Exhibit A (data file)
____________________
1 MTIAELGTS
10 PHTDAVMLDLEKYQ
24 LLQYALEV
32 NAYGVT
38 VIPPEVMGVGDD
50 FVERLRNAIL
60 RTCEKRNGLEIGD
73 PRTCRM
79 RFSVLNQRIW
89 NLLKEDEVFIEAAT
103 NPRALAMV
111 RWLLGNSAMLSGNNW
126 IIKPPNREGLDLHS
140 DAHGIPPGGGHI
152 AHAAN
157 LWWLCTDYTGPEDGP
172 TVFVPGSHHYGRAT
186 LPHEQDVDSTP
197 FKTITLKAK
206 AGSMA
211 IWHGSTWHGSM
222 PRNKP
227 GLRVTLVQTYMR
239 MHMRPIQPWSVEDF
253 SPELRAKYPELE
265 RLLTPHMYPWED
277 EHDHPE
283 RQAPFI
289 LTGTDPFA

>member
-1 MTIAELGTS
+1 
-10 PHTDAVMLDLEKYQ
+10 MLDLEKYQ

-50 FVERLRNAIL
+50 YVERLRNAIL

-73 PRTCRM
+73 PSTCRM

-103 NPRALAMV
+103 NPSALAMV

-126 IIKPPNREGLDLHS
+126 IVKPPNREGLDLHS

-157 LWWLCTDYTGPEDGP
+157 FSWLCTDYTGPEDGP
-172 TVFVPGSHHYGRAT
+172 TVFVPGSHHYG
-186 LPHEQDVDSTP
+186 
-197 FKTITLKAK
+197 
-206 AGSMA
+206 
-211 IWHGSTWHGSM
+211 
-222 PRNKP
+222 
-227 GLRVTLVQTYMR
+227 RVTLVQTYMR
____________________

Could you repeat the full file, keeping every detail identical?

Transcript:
1 MTIAELGTS
10 PHTDAVMLDLEKYQ
24 LLQYALEV
32 NAYGVT
38 VIPPEVMGVGDD
50 FVERLRNAIL
60 RTCEKRNGLEIGD
73 PRTCRM
79 RFSVLNQRIW
89 NLLKEDEVFIEAAT
103 NPRALAMV
111 RWLLGNSAMLSGNNW
126 IIKPPNREGLDLHS
140 DAHGIPPGGGHI
152 AHAAN
157 LWWLCTDYTGPEDGP
172 TVFVPGSHHYGRAT
186 LPHEQDVDSTP
197 FKTITLKAK
206 AGSMA
211 IWHGSTWHGSM
222 PRNKP
227 GLRVTLVQTYMR
239 MHMRPIQPWSVEDF
253 SPELRAKYPELE
265 RLLTPHMYPWED
277 EHDHPE
283 RQAPFI
289 LTGTDPFA

>member
-1 MTIAELGTS
+1 
-10 PHTDAVMLDLEKYQ
+10 MLDLEKYQ

-50 FVERLRNAIL
+50 YVERLRNAIL

-73 PRTCRM
+73 PSTCRM

-103 NPRALAMV
+103 NPSALAMV

-126 IIKPPNREGLDLHS
+126 IVKPPNREGLDLHS

-157 LWWLCTDYTGPEDGP
+157 FSWLCTDYTGPEDGP
-172 TVFVPGSHHYGRAT
+172 TVFVPGSHHYG
-186 LPHEQDVDSTP
+186 
-197 FKTITLKAK
+197 
-206 AGSMA
+206 
-211 IWHGSTWHGSM
+211 
-222 PRNKP
+222 
-227 GLRVTLVQTYMR
+227 RVTLVQTYMR